Google has flexible working hours, does not require people to work from the office, and does not keep track of who is at the office, nor theywork twenty-four hours of the seven-days of the week, and it is unnecessary to act as if one is working or to show that one is working. As long as employees have a work schedule figured out with their team and the team manager, the culture allows employees to have a life away from work and to demonstrate this; offices are shut down over the weekends. According to Dr. Ben Waber, who is the founder of a company dubbed Sociometric Solutionsthat assesses workplace interactions using data, forcing and coercing, spying, and monitoring employees creates a poisonous working atmosphere (Stewart, 2013).

Regarding costs, the company’s position is that, the value of software engineers is enormous and it does not cost the company much to keep them happy and productive. To effectively deal with globalization and growing competition, businesses are in operation today have to be more innovative and creative (Martens, 2008).In the facilitation of creativity, the physical workplace is gaining more credibility and value. To encourage collaboration, physical space is the biggest lever, in Dr. Waber’s view (Stewart, 2013).

Discussion

The three most likely reasons for an employee to leave a company include; a terrible boss, a dislike or lack of respect for co-workers, or a lack of connection with the company’s mission. Direct and clear feedback by a manager to those he supervises is important for any teams to perform and thrive, consequently leading to the optimal performance of a company. Data on a managers performance is not meant so much for showing successful management but should be used by managers to understand what works, where a course correction is needed and what does not work.

The data-centric approach used by Google in human resources management breaks away from conventional human resources approach that uses gut instincts more than hard data. Google are at the leading edge of thought on their reliance on data for decision-making and are successfully applying to the unpredicatable world of human interactions, data-driven approaches to the management of human resources. Google’s Project Oxygen may come across as the re-invention of the wheel but the fact that the data being used by Google is mined internally, ensures that decisions and training based on the internal study’s findins will feel valid to those who work at Google. Generic management models transplanted from elsewhere into a company has a higher rate of rejection and possible failure because they do not take into account how management traits and advice ranks with the employees of a company. Changes in mangement that are not evidence-based is unlikely to be effective as it does not prioritize the issues that matter to a company and are thus unlikely to make a difference at the point of application.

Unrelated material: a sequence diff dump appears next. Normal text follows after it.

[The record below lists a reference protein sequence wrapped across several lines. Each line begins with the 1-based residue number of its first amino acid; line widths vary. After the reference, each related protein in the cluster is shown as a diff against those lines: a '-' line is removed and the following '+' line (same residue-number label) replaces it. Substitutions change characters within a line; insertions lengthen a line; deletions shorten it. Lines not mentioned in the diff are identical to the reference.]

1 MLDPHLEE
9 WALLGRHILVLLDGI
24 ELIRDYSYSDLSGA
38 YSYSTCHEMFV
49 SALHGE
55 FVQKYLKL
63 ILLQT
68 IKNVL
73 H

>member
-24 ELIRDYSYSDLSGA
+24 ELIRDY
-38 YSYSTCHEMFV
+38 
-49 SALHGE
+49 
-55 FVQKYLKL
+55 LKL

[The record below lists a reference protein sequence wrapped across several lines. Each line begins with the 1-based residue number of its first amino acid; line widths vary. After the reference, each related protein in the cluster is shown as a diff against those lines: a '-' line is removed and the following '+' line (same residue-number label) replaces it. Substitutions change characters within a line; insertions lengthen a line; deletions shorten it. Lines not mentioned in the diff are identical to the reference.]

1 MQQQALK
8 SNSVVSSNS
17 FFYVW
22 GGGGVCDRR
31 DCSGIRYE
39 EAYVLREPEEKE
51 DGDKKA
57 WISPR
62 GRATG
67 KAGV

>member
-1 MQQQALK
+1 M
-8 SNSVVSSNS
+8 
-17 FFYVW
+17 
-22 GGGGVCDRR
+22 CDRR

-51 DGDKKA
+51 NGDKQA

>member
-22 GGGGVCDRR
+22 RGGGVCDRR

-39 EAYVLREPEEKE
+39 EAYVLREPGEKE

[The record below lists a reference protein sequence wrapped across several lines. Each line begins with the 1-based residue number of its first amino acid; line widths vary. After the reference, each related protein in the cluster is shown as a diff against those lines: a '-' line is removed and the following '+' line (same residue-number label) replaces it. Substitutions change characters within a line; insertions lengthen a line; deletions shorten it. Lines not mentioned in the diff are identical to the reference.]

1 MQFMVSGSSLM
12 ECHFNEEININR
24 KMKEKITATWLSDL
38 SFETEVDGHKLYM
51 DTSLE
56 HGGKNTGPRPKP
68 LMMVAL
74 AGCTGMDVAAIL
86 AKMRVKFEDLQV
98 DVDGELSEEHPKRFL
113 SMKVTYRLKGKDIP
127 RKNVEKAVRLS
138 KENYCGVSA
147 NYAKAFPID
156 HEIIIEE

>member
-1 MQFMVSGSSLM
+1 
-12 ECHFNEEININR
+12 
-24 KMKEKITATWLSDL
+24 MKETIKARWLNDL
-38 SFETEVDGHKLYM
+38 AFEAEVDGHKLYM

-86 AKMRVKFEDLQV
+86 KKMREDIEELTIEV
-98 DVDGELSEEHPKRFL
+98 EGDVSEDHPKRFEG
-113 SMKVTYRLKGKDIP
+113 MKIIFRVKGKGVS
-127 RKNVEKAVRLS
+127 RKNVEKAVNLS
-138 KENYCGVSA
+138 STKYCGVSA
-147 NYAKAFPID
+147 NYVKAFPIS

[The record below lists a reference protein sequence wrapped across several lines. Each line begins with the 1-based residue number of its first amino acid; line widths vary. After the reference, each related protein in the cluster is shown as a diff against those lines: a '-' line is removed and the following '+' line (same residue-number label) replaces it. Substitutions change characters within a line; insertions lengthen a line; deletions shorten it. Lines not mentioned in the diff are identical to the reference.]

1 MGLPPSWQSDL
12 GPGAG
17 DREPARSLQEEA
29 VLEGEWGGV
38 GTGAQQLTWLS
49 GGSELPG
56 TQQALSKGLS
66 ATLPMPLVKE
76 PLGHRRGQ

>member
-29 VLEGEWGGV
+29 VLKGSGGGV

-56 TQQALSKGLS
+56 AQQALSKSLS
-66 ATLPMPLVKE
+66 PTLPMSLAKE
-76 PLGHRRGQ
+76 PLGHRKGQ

Kallio, Kallio, & Blomberg (2015) who explored the potential positive effects on the emergence of an organizational culture conducive to organizational creativity that emanate from the design of a physical organizational environment. Comparing a case organization before and after a change in its physical environment their study was longitudinal, showing how the emergence of a culture conducive to organizational creativity is impacted by changes in the spatial environment. From the study, they found that physical spaces play a significant although implicit role in the emergence of a culture conducive to organizational creativity. Collectivity, openness, and equality were the three aspects of culture that are likely to be affected by the design of the physical environment of an organization.

Google recognizes that unlike the old factory model where people were just cogs in a machine, looking at human resources more holistically; employees are more productive, loyal, and happier when surrounded by friends in a community setting that looks out for their interests (Stewart, 2013). This realization coupled with the leveraging of creative workspaces give a company the competitive advantage required to improve innovation and performance the highly dynamic marketplace of these times. Well-designed organizational spaces are to be more flexible and responsive than those that are not, since they enhance an employee’s emotional well-being by serving as a source of motivation and inspiration (Kaufman & Sternberg, 2010).

Reporting on a case study conducted on the aspects that determine creativity, Martens (2008) demystifies the complexities of facilitating creative work processes and creativity. He finds that color, layout, light and space in which employees present their work needs definitions that are more refined.